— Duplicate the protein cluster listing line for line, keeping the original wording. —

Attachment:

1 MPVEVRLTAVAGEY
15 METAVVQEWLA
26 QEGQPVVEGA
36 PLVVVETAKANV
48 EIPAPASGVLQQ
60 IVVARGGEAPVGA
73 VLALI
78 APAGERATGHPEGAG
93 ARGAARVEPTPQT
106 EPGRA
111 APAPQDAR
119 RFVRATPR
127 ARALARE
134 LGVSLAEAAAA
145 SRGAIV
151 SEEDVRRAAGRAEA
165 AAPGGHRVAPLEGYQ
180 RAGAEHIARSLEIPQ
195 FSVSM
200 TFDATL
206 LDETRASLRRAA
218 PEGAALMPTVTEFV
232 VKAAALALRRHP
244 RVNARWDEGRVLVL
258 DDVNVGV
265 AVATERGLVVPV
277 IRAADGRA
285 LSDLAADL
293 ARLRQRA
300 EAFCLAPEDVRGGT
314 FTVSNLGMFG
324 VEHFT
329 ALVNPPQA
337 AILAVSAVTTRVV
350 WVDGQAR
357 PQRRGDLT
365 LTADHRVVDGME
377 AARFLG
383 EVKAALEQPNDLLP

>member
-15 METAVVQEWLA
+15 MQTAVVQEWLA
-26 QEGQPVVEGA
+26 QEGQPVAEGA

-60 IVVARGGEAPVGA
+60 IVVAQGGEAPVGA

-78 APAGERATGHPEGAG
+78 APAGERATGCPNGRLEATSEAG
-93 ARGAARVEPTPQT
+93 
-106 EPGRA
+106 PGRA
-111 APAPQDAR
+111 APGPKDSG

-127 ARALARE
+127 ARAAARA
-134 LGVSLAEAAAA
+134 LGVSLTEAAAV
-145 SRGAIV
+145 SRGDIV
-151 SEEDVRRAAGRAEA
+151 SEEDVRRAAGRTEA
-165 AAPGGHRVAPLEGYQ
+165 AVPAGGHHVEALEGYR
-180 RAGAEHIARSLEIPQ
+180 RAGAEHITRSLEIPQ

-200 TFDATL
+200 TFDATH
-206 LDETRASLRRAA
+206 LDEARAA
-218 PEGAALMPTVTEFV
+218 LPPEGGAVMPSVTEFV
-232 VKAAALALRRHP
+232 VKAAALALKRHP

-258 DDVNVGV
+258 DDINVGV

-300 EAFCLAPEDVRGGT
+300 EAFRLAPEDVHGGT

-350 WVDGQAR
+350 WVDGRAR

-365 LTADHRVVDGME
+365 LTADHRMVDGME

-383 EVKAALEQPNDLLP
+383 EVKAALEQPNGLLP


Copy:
1 MPVEVRLTAVAGEY
15 METAVVQEWLA
26 QEGQPVVEGA
36 PLVVVETAKANV
48 EIPAPASGVLQQ
60 IVVARGGEAPVGA
73 VLALI
78 APAGERATGHPEGAG
93 ARGAARVEPTPQT
106 EPGRA
111 APAPQDAR
119 RFVRATPR
127 ARALARE
134 LGVSLAEAAAA
145 SRGAIV
151 SEEDVRRAAGRAEA
165 AAPGGHRVAPLEGYQ
180 RAGAEHIARSLEIPQ
195 FSVSM
200 TFDATL
206 LDETRASLRRAA
218 PEGAALMPTVTEFV
232 VKAAALALRRHP
244 RVNARWDEGRVLVL
258 DDVNVGV
265 AVATERGLVVPV
277 IRAADGRA
285 LSDLAADL
293 ARLRQRA
300 EAFCLAPEDVRGGT
314 FTVSNLGMFG
324 VEHFT
329 ALVNPPQA
337 AILAVSAVTTRVV
350 WVDGQAR
357 PQRRGDLT
365 LTADHRVVDGME
377 AARFLG
383 EVKAALEQPNDLLP

>member
-15 METAVVQEWLA
+15 MQTAVVQEWLA
-26 QEGQPVVEGA
+26 QEGQPVAEGA

-60 IVVARGGEAPVGA
+60 IVVAQGGEAPVGA

-78 APAGERATGHPEGAG
+78 APAGERATGCPNGRLEATSEAG
-93 ARGAARVEPTPQT
+93 
-106 EPGRA
+106 PGRA
-111 APAPQDAR
+111 APGPKDSG

-127 ARALARE
+127 ARAAARA
-134 LGVSLAEAAAA
+134 LGVSLTEAAAV
-145 SRGAIV
+145 SRGDIV
-151 SEEDVRRAAGRAEA
+151 SEEDVRRAAGRTEA
-165 AAPGGHRVAPLEGYQ
+165 AVPAGGHHVEALEGYR
-180 RAGAEHIARSLEIPQ
+180 RAGAEHITRSLEIPQ

-200 TFDATL
+200 TFDATH
-206 LDETRASLRRAA
+206 LDEARAA
-218 PEGAALMPTVTEFV
+218 LPPEGGAVMPSVTEFV
-232 VKAAALALRRHP
+232 VKAAALALKRHP

-258 DDVNVGV
+258 DDINVGV

-300 EAFCLAPEDVRGGT
+300 EAFRLAPEDVHGGT

-350 WVDGQAR
+350 WVDGRAR

-365 LTADHRVVDGME
+365 LTADHRMVDGME

-383 EVKAALEQPNDLLP
+383 EVKAALEQPNGLLP